Multi-Cyclones (Grit Collectors)

What do multi-cyclones do?

Multi-cyclones are used to separate solid particles, known as particulate matter, from the gases in which they are entrained. For example multi-cyclones can be used downstream of a combustion process to separate flyash from flue gas; or downsteam of a rotary or fluidised bed drier to separate sand from hot air.

Particulate matter from combustion is commonly called smoke. The greater the concentration of particles, the denser the smoke. Particles that are white or light grey in colour and cause white/grey smoke are typically comprised of ash whereas particles that contain unburned carbon are black and appear as black smoke:

The same stack emitting black smoke (unburned carbon) and white smoke (ash) in the Western Cape, South Africa.

Why are multi-cyclones necessary?

Because particulate matter is detrimental to human health, multi-cyclones are necessary to remove entrained particles from a gas stream before the stream is discharged to the environment through a chimney stack.

Particles that are smaller than 10 µm in size and especially particles that are smaller than 2.5 µm in size (called PM10 and PM2.5 respectively) are the most harmful to human health. PM10 is sufficiently small to become embedded deep in the respiratory system, and PM2.5 can enter directly into the blood stream by passing through the respiratory system.

From an environmental perspective, particles that are entrained in the atmosphere contribute to smog. Smaller particles remain entrained in the atmosphere for many months. This is why it is necessary to remove these particles from the gas stream before the stream is discharged into the environment.

How does a cyclone work?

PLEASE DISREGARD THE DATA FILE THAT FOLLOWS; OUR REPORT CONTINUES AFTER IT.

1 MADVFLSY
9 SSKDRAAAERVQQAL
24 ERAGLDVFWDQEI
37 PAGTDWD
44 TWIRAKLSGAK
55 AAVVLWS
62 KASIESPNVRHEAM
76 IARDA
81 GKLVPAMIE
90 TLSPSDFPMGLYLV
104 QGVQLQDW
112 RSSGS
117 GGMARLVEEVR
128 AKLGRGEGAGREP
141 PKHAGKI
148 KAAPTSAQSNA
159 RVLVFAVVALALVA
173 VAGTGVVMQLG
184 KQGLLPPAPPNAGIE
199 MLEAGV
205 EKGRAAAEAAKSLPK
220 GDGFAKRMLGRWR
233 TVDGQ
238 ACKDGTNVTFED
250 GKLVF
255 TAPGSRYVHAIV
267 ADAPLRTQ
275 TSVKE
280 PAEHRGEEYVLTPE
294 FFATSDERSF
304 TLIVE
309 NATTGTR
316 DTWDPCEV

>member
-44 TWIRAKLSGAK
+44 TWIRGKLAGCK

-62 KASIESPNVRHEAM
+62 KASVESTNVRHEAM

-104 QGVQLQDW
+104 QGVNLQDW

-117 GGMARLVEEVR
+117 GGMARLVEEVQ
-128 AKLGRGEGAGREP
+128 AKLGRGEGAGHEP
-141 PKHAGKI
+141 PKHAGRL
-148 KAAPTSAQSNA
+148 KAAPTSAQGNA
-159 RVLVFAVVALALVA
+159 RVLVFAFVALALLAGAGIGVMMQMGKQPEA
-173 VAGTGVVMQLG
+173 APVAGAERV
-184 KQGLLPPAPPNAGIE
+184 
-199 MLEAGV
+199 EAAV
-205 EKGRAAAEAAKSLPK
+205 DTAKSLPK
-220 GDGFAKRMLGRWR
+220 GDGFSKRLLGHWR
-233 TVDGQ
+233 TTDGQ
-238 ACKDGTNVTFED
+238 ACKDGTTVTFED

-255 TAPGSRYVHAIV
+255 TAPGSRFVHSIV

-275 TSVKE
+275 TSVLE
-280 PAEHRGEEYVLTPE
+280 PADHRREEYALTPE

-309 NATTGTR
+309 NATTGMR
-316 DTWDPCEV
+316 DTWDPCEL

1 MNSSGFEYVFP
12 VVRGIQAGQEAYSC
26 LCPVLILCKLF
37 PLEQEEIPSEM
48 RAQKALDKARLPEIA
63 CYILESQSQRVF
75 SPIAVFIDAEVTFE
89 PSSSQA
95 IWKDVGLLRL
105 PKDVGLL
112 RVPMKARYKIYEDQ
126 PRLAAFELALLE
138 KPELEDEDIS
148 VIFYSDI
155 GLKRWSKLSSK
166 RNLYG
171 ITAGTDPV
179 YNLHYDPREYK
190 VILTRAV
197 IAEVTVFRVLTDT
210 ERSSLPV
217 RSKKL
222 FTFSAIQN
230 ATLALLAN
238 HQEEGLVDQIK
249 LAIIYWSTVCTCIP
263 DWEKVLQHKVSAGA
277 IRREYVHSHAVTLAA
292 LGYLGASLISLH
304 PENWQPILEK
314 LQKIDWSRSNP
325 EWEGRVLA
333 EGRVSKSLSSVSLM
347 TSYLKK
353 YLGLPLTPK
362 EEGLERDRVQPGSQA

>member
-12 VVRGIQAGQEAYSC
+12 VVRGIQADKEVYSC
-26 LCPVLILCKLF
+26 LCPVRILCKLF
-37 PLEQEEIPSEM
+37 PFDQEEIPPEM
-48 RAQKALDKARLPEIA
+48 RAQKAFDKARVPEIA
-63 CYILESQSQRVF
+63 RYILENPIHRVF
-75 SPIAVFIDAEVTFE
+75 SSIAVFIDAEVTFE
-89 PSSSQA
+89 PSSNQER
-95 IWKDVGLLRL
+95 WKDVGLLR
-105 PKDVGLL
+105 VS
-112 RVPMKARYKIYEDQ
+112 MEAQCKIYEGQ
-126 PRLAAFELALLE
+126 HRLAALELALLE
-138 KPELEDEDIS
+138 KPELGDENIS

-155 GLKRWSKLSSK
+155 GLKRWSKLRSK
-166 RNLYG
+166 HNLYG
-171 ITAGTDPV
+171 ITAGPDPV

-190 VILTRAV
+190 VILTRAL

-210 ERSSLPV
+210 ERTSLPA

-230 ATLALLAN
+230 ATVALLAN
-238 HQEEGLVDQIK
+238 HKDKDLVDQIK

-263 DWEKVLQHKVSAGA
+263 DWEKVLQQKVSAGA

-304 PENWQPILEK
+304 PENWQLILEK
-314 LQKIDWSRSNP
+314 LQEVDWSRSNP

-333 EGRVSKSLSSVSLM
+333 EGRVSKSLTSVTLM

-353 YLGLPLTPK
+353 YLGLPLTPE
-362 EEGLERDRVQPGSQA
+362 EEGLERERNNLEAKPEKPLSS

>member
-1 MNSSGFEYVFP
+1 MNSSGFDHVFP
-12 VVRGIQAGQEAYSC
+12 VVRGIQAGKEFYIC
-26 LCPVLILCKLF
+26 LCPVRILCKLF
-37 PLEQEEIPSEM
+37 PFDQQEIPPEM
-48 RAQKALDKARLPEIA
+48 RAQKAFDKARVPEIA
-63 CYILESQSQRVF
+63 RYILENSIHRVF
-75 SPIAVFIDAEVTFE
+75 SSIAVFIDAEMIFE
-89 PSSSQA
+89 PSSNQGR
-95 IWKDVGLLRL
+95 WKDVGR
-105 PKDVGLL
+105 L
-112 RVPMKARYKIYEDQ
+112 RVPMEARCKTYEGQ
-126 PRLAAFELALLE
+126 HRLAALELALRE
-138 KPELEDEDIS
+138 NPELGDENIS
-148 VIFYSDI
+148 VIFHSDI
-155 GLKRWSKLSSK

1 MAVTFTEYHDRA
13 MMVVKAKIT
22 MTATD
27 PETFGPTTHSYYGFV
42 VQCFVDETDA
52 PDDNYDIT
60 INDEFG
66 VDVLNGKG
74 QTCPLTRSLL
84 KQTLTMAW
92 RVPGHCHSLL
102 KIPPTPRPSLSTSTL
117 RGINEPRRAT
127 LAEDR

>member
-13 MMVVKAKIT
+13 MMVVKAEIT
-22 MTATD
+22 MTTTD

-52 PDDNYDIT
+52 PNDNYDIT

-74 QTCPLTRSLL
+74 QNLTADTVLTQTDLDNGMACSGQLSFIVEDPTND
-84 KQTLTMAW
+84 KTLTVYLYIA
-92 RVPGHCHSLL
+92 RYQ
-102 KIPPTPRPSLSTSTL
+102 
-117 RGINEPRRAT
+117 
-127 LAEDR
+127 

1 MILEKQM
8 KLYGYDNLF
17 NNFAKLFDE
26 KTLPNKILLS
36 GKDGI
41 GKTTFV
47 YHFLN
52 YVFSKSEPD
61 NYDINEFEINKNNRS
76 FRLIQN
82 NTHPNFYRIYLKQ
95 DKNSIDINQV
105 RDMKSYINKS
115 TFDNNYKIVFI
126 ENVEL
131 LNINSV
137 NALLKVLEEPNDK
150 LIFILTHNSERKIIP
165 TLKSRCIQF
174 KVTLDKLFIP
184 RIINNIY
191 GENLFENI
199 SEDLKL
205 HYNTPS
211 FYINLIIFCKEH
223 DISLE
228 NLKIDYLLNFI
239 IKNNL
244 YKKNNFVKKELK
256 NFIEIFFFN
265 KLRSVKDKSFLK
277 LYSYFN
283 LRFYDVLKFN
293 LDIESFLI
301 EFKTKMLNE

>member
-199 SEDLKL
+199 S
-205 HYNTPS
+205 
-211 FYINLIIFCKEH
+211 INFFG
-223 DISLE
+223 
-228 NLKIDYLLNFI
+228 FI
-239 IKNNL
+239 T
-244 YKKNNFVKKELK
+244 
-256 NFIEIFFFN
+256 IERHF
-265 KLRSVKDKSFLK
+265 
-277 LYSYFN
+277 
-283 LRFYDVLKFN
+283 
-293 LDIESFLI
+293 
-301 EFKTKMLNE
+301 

A gas stream that contains particulate matter enters a cyclone tangentially, which causes the gas to spin downwards flinging the particles to the side of the cyclone and releasing them at the bottom or apex of the cyclone when the gas reverses its direction. The bottom of the cyclone is sealed which forces the gas to change direction and spiral back up the centre of the cyclone. This is called a vertical reverse-flow cyclone, and is the most common type.

The efficiency of cyclones increases with decreasing cyclone diameter. In order to treat large quantities of gas with a high efficiency it is most effective to group numerous cyclones with small diameters together. This unit is then called a multi-cyclone.

How does a multi-cyclone work?

A multi-cyclone is comprised of many individual cyclones that each use the principles of centrifugal force and inertia to separate particulate matter from a gas stream. Often the particulate laden gas enters each individual cyclone within a multi-cyclone through inlet guide vanes, instead of the tangential entry shown in the diagram above. The guide vanes cause the gas to spiral downwards to the apex of each cyclone.

As a result of centrifugal force, the particles in the gas move radially towards the outer walls and then slide downward towards the apex where they are collected. Near the apex, the clean gas reverses its downward spiral and moves upwards in a second, smaller spiral before it exits from the top of each cyclone. When the gas changes direction, the inertia of the particles keeps them moving downwards, out of the cyclone and into the collection area. This process is shown in the picture beneath and in the video that follows:

Beneath are pictures of a multi-cyclone, its internals, and the spinner vanes that cause a particulate-laden inlet gas to swirl in each cyclone.

Top Left: An External View of a Multi-Cyclone

Top Right: The Individual Cyclones from Inside a Multi-Cyclone

Bottom Left: The Spinner Vanes on Top of the Cyclones